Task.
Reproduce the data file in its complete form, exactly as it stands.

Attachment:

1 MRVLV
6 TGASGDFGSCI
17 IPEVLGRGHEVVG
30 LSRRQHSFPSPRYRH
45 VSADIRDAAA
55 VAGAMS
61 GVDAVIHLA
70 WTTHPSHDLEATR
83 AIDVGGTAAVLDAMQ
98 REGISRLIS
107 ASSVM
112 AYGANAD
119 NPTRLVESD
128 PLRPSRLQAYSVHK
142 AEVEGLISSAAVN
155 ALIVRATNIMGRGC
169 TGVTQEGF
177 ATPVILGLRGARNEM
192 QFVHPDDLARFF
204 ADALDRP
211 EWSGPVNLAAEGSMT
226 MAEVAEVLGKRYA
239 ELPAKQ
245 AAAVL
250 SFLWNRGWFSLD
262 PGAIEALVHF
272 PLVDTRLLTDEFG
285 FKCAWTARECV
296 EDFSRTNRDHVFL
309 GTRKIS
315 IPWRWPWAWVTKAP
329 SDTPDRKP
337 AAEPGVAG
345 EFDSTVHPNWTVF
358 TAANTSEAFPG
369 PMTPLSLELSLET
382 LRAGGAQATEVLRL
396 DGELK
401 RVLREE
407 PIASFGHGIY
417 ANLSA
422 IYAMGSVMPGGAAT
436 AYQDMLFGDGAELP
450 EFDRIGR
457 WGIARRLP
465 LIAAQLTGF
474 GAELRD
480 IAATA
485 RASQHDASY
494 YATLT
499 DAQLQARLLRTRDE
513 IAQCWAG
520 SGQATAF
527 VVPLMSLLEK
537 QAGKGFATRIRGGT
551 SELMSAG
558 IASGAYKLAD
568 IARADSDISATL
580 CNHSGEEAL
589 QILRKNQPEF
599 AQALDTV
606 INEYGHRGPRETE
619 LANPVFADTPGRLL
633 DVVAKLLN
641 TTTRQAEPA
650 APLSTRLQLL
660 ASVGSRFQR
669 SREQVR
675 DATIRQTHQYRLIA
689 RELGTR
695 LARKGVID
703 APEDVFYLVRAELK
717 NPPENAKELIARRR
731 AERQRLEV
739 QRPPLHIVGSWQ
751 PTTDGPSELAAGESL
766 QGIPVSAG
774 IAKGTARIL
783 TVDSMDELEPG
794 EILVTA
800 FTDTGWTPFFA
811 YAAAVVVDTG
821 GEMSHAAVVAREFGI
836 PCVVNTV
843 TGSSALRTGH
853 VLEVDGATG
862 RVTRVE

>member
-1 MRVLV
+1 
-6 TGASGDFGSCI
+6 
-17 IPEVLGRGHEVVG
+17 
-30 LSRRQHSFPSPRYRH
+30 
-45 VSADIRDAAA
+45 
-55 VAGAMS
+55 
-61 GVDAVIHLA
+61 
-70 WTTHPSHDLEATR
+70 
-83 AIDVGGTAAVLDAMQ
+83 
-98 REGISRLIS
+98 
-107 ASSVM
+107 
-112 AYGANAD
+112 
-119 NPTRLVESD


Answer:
1 MRVLV
6 TGASGDFGSCI
17 IPEVLGRGHEVVG
30 LSRRQHSFPSPRYRH
45 VSADIRDAAA
55 VAGAMS
61 GVDAVIHLA
70 WTTHPSHDLEATR
83 AIDVGGTAAVLDAMQ
98 REGISRLIS
107 ASSVM
112 AYGANAD
119 NPTRLVESD
128 PLRPSRLQAYSVHK
142 AEVEGLISSAAVN
155 ALIVRATNIMGRGC
169 TGVTQEGF
177 ATPVILGLRGARNEM
192 QFVHPDDLARFF
204 ADALDRP
211 EWSGPVNLAAEGSMT
226 MAEVAEVLGKRYA
239 ELPAKQ
245 AAAVL
250 SFLWNRGWFSLD
262 PGAIEALVHF
272 PLVDTRLLTDEFG
285 FKCAWTARECV
296 EDFSRTNRDHVFL
309 GTRKIS
315 IPWRWPWAWVTKAP
329 SDTPDRKP
337 AAEPGVAG
345 EFDSTVHPNWTVF
358 TAANTSEAFPG
369 PMTPLSLELSLET
382 LRAGGAQATEVLRL
396 DGELK
401 RVLREE
407 PIASFGHGIY
417 ANLSA
422 IYAMGSVMPGGAAT
436 AYQDMLFGDGAELP
450 EFDRIGR
457 WGIARRLP
465 LIAAQLTGF
474 GAELRD
480 IAATA
485 RASQHDASY
494 YATLT
499 DAQLQARLLRTRDE
513 IAQCWAG
520 SGQATAF
527 VVPLMSLLEK
537 QAGKGFATRIRGGT
551 SELMSAG
558 IASGAYKLAD
568 IARADSDISATL
580 CNHSGEEAL
589 QILRKNQPEF
599 AQALDTV
606 INEYGHRGPRETE
619 LANPVFADTPGRLL
633 DVVAKLLN
641 TTTRQAEPA
650 APLSTRLQLL
660 ASVGSRFQR
669 SREQVR
675 DATIRQTHQYRLIA
689 RELGTR
695 LARKGVID
703 APEDVFYLVRAELK
717 NPPENAKELIARRR
731 AERQRLEV
739 QRPPLHIVGSWQ
751 PTTDGPSELAAGESL
766 QGIPVSAG
774 IAKGTARIL
783 TVDSMDELEPG
794 EILVTA
800 FTDTGWTPFFA
811 YAAAVVVDTG
821 GEMSHAAVVAREFGI
836 PCVVNTV
843 TGSSALRTGH
853 VLEVDGATG
862 RVTRVE

>member
-1 MRVLV
+1 
-6 TGASGDFGSCI
+6 
-17 IPEVLGRGHEVVG
+17 
-30 LSRRQHSFPSPRYRH
+30 
-45 VSADIRDAAA
+45 
-55 VAGAMS
+55 
-61 GVDAVIHLA
+61 
-70 WTTHPSHDLEATR
+70 
-83 AIDVGGTAAVLDAMQ
+83 
-98 REGISRLIS
+98 
-107 ASSVM
+107 
-112 AYGANAD
+112 
-119 NPTRLVESD